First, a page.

The Ministry of Education (MoE) has unveiled a technology to promote quality teaching and learning in second cycle institutions.

The technology, known as ‘i-box’, does not only seek to make learning exciting, but will also increase access to learning and the use of technology among students.So far, 148 schools, made up of 125 old and 23 new senior high schools (SHS) ‘E-block’, have benefited from the project.

The Director of the Centre for Distance Learning and Open Schooling (CENDLOS) at the MoE, Dr Joshua Mallet, announced this at the launch of the ministry’s achievements dubbed: “Four Years of Equitable Access in Quality Education - 2013-2016” in Accra last Friday.

New technology

The technology, he said, did not rely on the Internet to function. A school needs only a laptop, a desktop or a smartphone to access the content of the ‘i-box. However, users of the ‘i-box’ outside its radius would need an internet bundle before getting access to it.

Dr Mallet said four core subjects: Mathematics, English Language, Social Studies and Integrated Science, have been built into the system to meet international standard.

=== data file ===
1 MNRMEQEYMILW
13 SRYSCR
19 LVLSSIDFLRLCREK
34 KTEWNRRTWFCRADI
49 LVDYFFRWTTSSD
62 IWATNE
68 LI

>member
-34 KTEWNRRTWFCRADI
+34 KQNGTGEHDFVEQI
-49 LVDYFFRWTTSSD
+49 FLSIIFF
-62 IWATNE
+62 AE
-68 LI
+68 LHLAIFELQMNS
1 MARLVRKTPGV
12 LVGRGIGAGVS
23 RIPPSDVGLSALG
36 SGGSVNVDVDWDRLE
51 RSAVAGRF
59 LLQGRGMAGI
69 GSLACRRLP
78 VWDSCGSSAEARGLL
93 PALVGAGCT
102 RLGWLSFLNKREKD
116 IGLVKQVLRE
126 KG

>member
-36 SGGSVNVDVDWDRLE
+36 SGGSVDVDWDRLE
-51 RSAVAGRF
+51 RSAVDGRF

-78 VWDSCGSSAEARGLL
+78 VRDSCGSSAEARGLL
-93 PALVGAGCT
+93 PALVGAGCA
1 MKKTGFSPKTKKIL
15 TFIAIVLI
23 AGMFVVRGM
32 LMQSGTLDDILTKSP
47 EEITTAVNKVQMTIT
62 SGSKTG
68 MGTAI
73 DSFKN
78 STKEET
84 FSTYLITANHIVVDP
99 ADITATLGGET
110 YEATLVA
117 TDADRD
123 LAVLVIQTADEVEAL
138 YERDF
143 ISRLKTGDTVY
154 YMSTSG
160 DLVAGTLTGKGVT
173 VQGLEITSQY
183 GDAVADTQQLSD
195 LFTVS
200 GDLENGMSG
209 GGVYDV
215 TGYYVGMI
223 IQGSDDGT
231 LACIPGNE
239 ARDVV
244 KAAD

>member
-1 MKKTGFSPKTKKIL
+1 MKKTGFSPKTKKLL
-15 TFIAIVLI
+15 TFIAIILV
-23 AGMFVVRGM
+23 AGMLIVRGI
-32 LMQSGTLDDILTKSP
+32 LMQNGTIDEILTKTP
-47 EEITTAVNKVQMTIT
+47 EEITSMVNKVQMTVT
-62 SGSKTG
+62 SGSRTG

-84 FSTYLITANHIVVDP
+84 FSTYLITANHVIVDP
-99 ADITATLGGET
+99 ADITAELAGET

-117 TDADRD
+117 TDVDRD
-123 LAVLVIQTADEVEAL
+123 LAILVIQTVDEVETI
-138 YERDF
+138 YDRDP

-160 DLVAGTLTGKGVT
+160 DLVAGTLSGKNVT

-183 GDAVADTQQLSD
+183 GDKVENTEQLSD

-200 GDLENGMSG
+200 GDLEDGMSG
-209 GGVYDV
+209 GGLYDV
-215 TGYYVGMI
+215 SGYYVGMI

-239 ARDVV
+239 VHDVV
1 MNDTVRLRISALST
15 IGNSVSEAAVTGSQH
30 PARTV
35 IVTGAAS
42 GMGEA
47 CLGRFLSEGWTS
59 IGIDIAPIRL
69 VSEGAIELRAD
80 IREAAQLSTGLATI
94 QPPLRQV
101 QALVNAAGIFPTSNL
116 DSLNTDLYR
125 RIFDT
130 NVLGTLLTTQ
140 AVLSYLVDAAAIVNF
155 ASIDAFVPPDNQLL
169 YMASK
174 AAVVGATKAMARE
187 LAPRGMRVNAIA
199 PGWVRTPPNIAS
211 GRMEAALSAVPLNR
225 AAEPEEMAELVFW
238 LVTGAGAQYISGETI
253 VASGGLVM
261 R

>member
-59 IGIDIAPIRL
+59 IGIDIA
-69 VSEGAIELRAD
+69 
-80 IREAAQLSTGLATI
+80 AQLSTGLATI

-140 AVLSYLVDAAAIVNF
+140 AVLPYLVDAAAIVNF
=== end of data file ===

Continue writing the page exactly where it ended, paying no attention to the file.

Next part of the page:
Three books: Four Years of Equitable Access in Quality Education - 2013-2016 - the story; Four Years of Equitable Access in Quality Education - 2013-2016 - the text; and  Children writing for Children, were launched to share with the public the ministry’s effort towards improving education  delivery in the country.


The Minister of Education, Prof. Naana Jane Opoku-Agyeman, expressed excitement about the successes her team had chalked up in the sector in barely four years.

She said the successes included improved enrolment for students in both basic level and tertiary institutions, improved teacher incentives, improved resources channelled to the sector and important policies undertaken by the John Dramani Mahama administration.

For instance, she explained that to attain Universal Basic Education, the government pursued a Complementary Basic Education (CBE) programme in 2014 to prepare out-of-school children for mainstreaming into the formal system.

Of these, a total of 24,117 out-of-school children were enrolled in the Northern, Upper East, Upper West and Brong Ahafo regions. These pupils have since been mainstreamed into the formal school system.